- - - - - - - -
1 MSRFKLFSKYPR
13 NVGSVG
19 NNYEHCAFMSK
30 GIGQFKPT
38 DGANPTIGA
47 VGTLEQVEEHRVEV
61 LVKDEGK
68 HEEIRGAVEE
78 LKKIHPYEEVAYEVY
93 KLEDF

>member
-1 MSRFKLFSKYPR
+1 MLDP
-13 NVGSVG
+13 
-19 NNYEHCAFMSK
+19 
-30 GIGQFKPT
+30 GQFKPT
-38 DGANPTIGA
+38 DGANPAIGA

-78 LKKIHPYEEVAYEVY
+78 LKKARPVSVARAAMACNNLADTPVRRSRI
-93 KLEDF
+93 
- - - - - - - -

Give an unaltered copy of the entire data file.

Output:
1 MSRFKLFSKYPR
13 NVGSVG
19 NNYEHCAFMSK
30 GIGQFKPT
38 DGANPTIGA
47 VGTLEQVEEHRVEV
61 LVKDEGK
68 HEEIRGAVEE
78 LKKIHPYEEVAYEVY
93 KLEDF

>member
-1 MSRFKLFSKYPR
+1 MLDP
-13 NVGSVG
+13 
-19 NNYEHCAFMSK
+19 
-30 GIGQFKPT
+30 GQFKPT
-38 DGANPTIGA
+38 DGANPAIGA

-78 LKKIHPYEEVAYEVY
+78 LKKARPVSVARAAMACNNLADTPVRRSRI
-93 KLEDF
+93 